By Marvin Drake, Spence Wise, Narasimha Charan and Ramraj Venkatadri
The current need for water footprint improvements and continuous cost reductions has made the reuse of process and wastewater in power plants increasingly important. This recycling of water will continue to be a significant topic as the industry moves into the future.
Cooling towers require the most water in power plants, accounting for about 90% of the plant's total water needs. A significant quantity of blowdown water is generated when running the cooling towers at different cycles of concentration, usually exceeding 4. In the past few years, the normal treatment scheme has the blowdown water being treated by softening and Reverse Osmosis (RO) membranes to remove suspended and dissolved contaminants. The treated blowdown water (permeate or filtrate) is then reused as boiler feed or process water. A portion of the blowdown, the RO reject stream, is sent to brine concentrators or evaporators. This is critical to enable the concept of zero liquid discharge (ZLD).
The treatment of blowdown water from the cooling towers is an enormous technical challenge and new technologies such as microfiltration (MF) as protection to RO treatment are increasingly being employed to meet the stringent specifications.
The Indiantown, FL, Cogeneration plant is a 360 MW coal fired power plant. It has 2600 psi boilers supplying steam continuously to a "steam host." The cooling tower is run at 4-7 cycles of concentration. The plant is designated as a ZLD facility. Blowdown volumes treated from the cooling tower were designed to be 650 gpm. A Spray Drier Absorber (SDA) is used to reduce SOx emissions and evaporate the reject stream. Two brine concentrators were originally used to process cooling tower blowdown water and provide high-purity boiler feed water.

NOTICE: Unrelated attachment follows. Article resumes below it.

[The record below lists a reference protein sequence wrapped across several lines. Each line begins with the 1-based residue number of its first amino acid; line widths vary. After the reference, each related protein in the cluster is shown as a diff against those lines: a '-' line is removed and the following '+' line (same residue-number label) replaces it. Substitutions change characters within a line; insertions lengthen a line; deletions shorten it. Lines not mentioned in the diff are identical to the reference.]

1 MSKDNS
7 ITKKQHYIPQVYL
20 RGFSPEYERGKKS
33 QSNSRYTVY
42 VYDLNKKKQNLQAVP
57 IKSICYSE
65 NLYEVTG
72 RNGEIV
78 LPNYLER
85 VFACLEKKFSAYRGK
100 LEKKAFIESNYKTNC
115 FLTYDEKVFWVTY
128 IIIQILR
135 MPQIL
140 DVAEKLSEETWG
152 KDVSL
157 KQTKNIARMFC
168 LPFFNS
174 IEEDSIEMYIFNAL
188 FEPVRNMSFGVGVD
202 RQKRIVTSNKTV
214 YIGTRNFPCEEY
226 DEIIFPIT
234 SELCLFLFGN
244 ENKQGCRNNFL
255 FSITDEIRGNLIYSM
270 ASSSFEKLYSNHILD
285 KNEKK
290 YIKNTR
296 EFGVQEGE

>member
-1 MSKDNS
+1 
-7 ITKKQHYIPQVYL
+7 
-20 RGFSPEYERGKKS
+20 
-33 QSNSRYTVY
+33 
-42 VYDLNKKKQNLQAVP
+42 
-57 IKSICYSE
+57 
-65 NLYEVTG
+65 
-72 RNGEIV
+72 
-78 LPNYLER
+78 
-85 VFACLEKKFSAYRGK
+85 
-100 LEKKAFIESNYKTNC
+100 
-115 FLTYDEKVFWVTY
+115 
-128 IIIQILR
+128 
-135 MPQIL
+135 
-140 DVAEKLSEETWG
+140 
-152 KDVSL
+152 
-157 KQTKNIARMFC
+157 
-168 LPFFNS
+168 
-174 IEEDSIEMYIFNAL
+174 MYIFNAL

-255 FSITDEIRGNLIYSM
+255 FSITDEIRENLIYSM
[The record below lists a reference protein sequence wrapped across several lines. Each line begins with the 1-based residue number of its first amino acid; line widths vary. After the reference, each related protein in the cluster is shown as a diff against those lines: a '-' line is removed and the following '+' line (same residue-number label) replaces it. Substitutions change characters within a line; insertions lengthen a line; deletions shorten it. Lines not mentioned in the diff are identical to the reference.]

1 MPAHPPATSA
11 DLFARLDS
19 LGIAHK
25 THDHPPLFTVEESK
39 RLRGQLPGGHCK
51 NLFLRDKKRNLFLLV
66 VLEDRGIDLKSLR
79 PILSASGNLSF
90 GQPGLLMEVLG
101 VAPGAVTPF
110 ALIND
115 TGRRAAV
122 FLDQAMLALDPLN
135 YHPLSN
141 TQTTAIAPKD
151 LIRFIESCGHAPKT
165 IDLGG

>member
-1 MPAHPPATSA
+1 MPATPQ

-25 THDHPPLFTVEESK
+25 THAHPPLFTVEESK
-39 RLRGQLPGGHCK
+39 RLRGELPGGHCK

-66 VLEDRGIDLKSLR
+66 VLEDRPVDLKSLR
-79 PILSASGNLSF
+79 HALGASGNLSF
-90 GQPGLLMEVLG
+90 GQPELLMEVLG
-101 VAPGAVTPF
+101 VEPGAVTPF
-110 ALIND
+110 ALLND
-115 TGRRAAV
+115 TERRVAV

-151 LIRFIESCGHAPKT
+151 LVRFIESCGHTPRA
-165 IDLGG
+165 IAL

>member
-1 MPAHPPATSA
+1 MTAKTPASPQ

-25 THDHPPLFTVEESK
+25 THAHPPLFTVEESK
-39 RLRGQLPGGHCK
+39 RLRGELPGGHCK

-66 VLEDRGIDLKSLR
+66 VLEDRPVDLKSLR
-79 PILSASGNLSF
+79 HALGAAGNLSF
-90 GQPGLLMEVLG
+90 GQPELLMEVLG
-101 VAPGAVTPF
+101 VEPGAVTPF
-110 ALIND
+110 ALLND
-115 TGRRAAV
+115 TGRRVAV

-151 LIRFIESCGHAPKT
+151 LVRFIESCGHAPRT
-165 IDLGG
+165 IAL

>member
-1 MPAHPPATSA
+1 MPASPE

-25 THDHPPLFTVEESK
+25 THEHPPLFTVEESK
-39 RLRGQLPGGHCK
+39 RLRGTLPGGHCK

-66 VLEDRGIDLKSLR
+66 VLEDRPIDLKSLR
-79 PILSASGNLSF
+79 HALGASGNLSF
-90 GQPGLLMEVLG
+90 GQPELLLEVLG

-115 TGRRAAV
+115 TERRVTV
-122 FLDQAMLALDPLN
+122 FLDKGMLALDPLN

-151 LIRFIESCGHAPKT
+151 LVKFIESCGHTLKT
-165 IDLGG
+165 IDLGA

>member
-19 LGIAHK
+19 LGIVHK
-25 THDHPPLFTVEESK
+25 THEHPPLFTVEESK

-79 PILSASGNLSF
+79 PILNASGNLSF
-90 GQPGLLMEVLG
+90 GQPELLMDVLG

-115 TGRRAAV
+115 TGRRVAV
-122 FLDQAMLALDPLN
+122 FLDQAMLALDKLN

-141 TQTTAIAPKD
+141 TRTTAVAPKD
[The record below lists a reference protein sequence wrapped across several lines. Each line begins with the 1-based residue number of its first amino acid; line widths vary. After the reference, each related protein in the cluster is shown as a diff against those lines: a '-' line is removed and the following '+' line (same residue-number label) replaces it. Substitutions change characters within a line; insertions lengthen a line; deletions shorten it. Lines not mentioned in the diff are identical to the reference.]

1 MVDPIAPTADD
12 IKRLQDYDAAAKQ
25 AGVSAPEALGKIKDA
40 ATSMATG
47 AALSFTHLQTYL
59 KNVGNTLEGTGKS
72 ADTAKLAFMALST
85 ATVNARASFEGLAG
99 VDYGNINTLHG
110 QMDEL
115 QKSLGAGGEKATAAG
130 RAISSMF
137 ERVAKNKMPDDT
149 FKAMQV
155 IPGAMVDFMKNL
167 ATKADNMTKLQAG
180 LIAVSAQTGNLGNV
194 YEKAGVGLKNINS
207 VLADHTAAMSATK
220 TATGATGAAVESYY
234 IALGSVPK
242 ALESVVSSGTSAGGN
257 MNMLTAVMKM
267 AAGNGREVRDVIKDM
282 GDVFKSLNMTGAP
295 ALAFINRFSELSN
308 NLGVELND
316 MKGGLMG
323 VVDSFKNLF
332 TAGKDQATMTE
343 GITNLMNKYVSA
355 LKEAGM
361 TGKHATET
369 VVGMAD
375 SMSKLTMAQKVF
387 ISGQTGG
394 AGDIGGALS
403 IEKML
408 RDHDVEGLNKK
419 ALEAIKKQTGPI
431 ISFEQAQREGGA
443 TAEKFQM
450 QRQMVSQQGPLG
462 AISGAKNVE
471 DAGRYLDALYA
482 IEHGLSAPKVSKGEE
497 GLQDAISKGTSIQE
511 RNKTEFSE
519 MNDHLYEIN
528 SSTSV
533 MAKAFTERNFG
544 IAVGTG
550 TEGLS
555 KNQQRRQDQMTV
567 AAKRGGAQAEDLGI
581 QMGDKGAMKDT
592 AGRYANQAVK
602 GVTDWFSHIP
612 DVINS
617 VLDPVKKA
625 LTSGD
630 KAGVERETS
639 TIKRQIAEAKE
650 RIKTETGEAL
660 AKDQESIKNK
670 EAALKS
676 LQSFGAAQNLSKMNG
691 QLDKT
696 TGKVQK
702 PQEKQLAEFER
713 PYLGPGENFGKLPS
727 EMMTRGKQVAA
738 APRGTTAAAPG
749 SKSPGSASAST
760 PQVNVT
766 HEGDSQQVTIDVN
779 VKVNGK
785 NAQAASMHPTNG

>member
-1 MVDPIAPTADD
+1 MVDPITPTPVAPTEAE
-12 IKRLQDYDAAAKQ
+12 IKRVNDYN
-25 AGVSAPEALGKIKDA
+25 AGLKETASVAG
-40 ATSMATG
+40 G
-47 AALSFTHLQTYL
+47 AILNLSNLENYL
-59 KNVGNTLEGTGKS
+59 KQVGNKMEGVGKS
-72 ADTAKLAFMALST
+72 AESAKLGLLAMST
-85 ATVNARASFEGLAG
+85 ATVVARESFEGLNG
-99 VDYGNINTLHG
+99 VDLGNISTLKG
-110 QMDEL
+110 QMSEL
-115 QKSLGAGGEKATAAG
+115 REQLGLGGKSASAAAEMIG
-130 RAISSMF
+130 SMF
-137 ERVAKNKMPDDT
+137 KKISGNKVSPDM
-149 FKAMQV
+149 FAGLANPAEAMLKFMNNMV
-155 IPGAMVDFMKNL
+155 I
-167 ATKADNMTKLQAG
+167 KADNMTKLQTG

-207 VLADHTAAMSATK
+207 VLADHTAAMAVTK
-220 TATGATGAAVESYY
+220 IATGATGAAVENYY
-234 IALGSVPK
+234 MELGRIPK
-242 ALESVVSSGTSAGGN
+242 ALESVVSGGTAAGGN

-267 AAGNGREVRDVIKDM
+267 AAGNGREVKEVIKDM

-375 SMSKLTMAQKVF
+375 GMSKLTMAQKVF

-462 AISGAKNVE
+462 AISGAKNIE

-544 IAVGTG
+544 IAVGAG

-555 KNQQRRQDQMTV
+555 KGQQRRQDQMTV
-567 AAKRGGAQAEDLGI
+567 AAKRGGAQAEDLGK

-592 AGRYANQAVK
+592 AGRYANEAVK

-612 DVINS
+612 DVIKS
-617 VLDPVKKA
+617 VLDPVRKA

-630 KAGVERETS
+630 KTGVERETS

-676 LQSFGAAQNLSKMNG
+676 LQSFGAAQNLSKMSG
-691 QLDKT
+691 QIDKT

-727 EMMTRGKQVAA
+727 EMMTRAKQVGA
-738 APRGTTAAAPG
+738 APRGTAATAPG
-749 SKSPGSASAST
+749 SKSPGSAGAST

Filtered makeup water is sent as feed to the cooling tower. Blowdown from the cooling tower was originally sent to the two brine concentrators (without membrane treatment), and the clean distillate from the brine concentrators was used as boiler feed water after mixed bed demineralizer treatment. The reject from the brine concentrators was used as feed water to the SDA and was evaporated by the heat from the fuel gas, thus achieving the desired zero liquid discharge. However, the brine concentrators suffered from extensive corrosion problems, requiring costly replacement.
The make up water to the cooling tower comes from three different sources:
1. Surface water from Taylor Creek, which is high in organics and cannot be used during droughts. This is the primary water supply for the plant.
2. Highly saline ground water from wells. This is used only during droughts and creates the most difficult processing case for the blowdown.
3. Treated municipal wastewater. This is used in combination with surface water during normal operation or well water during droughts.
Combinations of these three water sources are filtered before feeding the cooling tower.
Main Problems Encountered
• The Brine Concentrators suffer from stainless steel skin corrosion issues. Elimination of these problems would require significant downtime and replacement costs in the millions of dollars.
• The two brine concentrators consumed 0.7 MWH each to operate and reduction of this parasitic load was desirable. The best outcome would be a complete bypass of these units.
• The plant required flexibility to use any combination of make up water to the cooling tower. A membrane system had to be designed to accommodate different water quality in the blowdown and provide low TDS permeate to the mixed bed demineralizer.
Membrane System Pilot Testing
In mid-2009, an automated Pall single MF module was used in the pilot to treat the blowdown water. An automated pilot scale RO with four 4-inch diameter RO elements was also used to treat the MF filtrate. The main objective was to demonstrate the stable operation of both MF and RO.